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Coaching Tip of the Week: Bowling shoes for All Levels of Bowlersshoes to jog, play basketball or wear with a nice pair of jeans, but you have to wear special shoes just to go bowling? The answer is yes, you do, and there are some very good reasons why. In this week's tips, USBC Coaching Specialist Kim Terrell-Kearney will explain why bowling shoes are important and what types of shoes bowlers of different skill levels should be wearing.
Bowling shoes for entry-level bowlers
Sure, if you wanted to, you could probably get away with bowling in your street shoes or just your socks, but trust me when I tell you that's a bad idea! Basically, it's an issue of safety for you and the bowlers around you.
Bowling shoes are specially made for, well, bowling. As such, they are smooth enough to allow you to slide but sticky enough to keep you from flying completely off your feet. No other footwear will provide you with that perfect combination.
Street shoes will be too sticky, which will cause you to stop immediately as you get near the foul line. This puts you at risk of injuries to your foot, ankle, knee, hip, back, elbow and shoulder. You will also be putting other bowlers at risk because your street shoes are sure to leave behind scuff marks, dirt and other debris that can make the approaches dangerous.
So, there you have it. When it comes to bowling, bowling shoes are the only way to go!
Bowling shoes for Intermediate bowlers
Many a league bowler has faced the dilemma of whether to rent house shoes or buy his or her own bowling shoes. Arguments can be made for both, but I think that anybody who bowls on a regular basis should have his or her own bowling shoes.
In this economy, almost all issues have to be looked at from the financial side of the equation. Most standard league seasons are around 30 weeks long. If you're spending $2 a week on rental shoes, which is likely to be as cheap as you'll find these days, you're going to be in for at least $60 by season's end. For that price or cheaper, you can get a nice pair of shoes to call your own.
The other potential pitfall of house shoes is the fact that you're never quite sure what you're going to get because every pair is slightly different. You might find a clean, comfortable pair one week only to get stuck with a worn-out pair with mangled shoelaces the next. To me, it's not worth the gamble. Visit your local pro shop, and pick up a basic pair of bowling shoes.
Bowling shoes for Advanced bowlers
You've had your own bowling shoes for years, but now that lucky pair is wearing out. You walk into the pro shop to see what they have, and you notice that one pair costs $50 while another costs $200. What's the difference between the two, and which one do you need? The key to answering this question is how many different bowling centers you bowl in.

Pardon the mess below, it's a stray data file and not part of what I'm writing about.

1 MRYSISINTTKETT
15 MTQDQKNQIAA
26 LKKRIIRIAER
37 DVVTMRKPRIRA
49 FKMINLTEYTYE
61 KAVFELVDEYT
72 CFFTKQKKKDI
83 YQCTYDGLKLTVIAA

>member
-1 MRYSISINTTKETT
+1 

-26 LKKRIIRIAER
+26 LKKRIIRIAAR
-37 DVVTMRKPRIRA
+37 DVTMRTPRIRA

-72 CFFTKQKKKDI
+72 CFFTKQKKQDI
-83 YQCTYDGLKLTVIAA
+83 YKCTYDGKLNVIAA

If you only bowl in one center, your approach conditions aren't likely to change a great deal from week to week. As such, you can get away with a pair of shoes with permanent soles and heels. Some pairs will be geared toward all bowlers while others are designated as right-handed or left-handed. I suggest going with the right-handed/left-handed shoes because they give you a designated push shoe and a designated slide shoe.
You'll also find that feature on shoes with interchangeable soles and heels, which is what you should be wearing if you bowl in several different centers and face the possibility of encountering different approach conditions on a regular basis.
If after reading this you're still not sure what kind shoes are right for you, consult your local pro shop professional.
Bowling shoes for Elite bowlers
You routinely visit different centers to bowl leagues and tournaments, so you already know the value of shoes with interchangeable soles and heels. The only question for you is which pair to buy. This simply comes down to conducting a little bit of research.
Browse the product catalogs of the various manufacturers, and ask the pro shop professional if he or she has heard any feedback, positive or negative, about the shoes you're considering. It's also wise to ask fellow bowlers what they've seen, heard and experienced. You'll find most of them more than willing to tell you what they liked or did not like about a particular pair of shoes.
If you strictly bowl amateur events, you are ready to pull out your money and make your selection; however, if you have designs on bowling in a PBA event, you'll want to take a moment to make sure your shoes are made by a manufacturer that participates in the PBA's product registration program. If you buy a pair of shoes made by a company that is not product registered, you will not be able to wear them during PBA play.
Lastly, once your new shoes arrive, be sure to spend some practice time trying out the different sole-heel combination's at your disposal. Determine your favorite combination, and then try to find one or two that offer you more slide and one or two that offer you less slide. That way, you'll know exactly what you're in store for when it's time to make a change.
Remember, your feet are the foundation for every good delivery. Don't take your shoes lightly. Take your time selecting the right pair, and break them in during practice to make sure you are using them effectively. That will keep you on balance and bowling your best at all times.
By Kim Terrell-Kearney
USBC Coaching Specialist